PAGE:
Armenian PM Nikol Pashinian agrees to meet Azerbaijan leader in Moscow

Russian President Vladimir Putin, Azerbaijan's President Ilham Aliyev, and Armenia's Prime Minister Nikol Pashinyan at the Black Sea resort Sochi, Russia, on Nov. 26, 2021.
Russian President Vladimir Putin, Azerbaijan's President Ilham Aliyev, and Armenia's Prime Minister Nikol Pashinyan at the Black Sea resort Sochi, Russia, on Nov. 26, 2021. Copyright Mikhail Klimentyev/AP
Copyright Mikhail Klimentyev/AP
By Euronews with AFP
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Pashinian announced that he had accepted Russia's offer to hold a trilateral meeting with President Putin and President Ilham Aliyev in the Russian capital amid tensions over the Nagorno-Karabakh region.


Armenian Prime Minister Nikol Pashinian has agreed to meet with the president of Azerbaijan Ilham Aliyev. The Russian-mediated summit will take place next week in Moscow. 

"We received a proposal from Russia to hold a trilateral meeting at the highest level under the mediation of the president of Russia on 25 May," Pashinian told his cabinet meeting in Yerevan.

The two Caucasus neighbours have fought two wars over the Nagorno-Karabakh region and often see deadly clashes along their volatile border. 

Baku and Yerevan have been seeking to negotiate a peace agreement with the help of the European Union and the United States, whose diplomatic engagement in the Caucasus has irked traditional regional power broker Russia.

Foreign Minister Sergey Lavrov will also host the foreign ministers of Armenia and Azerbaijan for talks in the Russian capital on Friday.

Vladimir Smirnov/AP
Russian President Vladimir Putin and Armenian Prime Minister Nikol Pashinyan at their meeting during the 78th anniversary of the end of World War II in Moscow, 9 May 2023Vladimir Smirnov/AP


The two countries fought two wars, in 2020 and in the 1990s, for control of Azerbaijan's mostly Armenian-populated region of Nagorno-Karabakh.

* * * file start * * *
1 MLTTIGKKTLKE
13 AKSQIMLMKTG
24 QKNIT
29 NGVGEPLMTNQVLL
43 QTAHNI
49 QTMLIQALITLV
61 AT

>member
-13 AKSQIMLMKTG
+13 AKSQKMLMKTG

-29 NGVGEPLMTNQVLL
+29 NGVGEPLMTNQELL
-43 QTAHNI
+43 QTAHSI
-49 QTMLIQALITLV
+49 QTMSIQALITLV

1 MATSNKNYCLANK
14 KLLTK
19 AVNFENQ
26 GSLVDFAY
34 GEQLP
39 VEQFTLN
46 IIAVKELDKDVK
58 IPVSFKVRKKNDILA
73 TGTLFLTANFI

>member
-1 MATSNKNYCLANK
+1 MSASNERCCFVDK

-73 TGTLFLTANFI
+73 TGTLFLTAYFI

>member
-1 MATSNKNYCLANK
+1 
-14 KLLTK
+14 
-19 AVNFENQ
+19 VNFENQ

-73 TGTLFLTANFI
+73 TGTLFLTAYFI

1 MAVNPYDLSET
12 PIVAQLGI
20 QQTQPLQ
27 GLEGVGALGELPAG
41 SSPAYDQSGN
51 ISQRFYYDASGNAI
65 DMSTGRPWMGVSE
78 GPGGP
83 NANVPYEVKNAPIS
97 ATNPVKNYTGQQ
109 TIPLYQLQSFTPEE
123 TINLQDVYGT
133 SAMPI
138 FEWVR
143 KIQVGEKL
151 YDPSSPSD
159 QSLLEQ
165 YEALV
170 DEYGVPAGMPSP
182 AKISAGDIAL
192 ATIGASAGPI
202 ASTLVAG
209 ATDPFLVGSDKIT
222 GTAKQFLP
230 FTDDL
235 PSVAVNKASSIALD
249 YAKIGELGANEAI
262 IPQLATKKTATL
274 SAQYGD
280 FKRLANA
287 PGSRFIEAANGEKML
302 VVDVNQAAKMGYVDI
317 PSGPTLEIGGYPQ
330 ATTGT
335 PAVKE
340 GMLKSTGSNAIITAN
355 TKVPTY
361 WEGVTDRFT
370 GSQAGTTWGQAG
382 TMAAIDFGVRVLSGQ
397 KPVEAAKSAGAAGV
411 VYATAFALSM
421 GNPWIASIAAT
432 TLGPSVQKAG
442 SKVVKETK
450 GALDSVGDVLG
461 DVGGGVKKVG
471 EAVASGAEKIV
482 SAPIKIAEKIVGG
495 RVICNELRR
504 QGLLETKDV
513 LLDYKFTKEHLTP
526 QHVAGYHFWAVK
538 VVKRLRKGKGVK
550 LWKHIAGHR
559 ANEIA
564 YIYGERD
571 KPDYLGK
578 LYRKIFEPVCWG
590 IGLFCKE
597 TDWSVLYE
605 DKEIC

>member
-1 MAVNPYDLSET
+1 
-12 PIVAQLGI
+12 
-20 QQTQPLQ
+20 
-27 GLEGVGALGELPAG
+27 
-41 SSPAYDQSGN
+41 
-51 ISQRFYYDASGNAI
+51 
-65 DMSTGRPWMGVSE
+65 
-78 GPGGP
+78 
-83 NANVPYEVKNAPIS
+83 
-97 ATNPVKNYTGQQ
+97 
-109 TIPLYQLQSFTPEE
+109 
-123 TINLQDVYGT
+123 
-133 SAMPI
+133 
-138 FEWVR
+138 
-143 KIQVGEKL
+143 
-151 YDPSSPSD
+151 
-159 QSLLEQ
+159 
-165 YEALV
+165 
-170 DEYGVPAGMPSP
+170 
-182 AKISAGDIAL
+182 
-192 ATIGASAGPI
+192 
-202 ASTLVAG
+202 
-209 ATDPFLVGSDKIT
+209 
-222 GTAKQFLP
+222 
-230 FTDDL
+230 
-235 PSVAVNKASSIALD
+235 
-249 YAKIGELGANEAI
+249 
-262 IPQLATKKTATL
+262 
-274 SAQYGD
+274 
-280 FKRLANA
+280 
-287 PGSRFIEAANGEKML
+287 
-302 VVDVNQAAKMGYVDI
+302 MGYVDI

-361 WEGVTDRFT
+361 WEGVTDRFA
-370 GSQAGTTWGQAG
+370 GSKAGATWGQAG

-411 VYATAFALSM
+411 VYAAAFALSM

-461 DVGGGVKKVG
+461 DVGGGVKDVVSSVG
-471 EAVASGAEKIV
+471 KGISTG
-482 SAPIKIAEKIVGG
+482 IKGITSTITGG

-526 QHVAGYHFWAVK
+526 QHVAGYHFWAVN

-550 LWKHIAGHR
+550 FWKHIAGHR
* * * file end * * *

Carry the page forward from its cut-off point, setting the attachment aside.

Pashinyan said both sides must "demilitarise" their shared border, blaming Baku for "continuing the policy of escalation."

Six weeks of hostilities in autumn 2020 ended with a Russian-brokered ceasefire that saw Armenia cede swathes of territory it had controlled for decades.

Yerevan has grown increasingly frustrated over what it calls Moscow's failure to protect Armenia in the face of military threat from Azerbaijan.

With Russia bogged down in Ukraine and unwilling to strain ties with Azerbaijan's key ally Turkey, the United States and European Union have sought to steer a thaw in ties.

On Sunday, Pashinyan and Azerbaijani President Ilham Aliyev met in Brussels for a fresh round of talks hosted by European Council President Charles Michel.

In his speech on Thursday, the Armenian prime minister said both sides agreed in Brussels to recognise the other's territorial integrity, hailing "the important step towards peace and stability in the region."

He said that "progress" had been made towards preparing "the final text of a peace agreement."

Another meeting between Pashinyan and Aliyev set for 1 June in Moldova was expected to involve French President Emmanuel Macron and German Chancellor Olaf Scholz.

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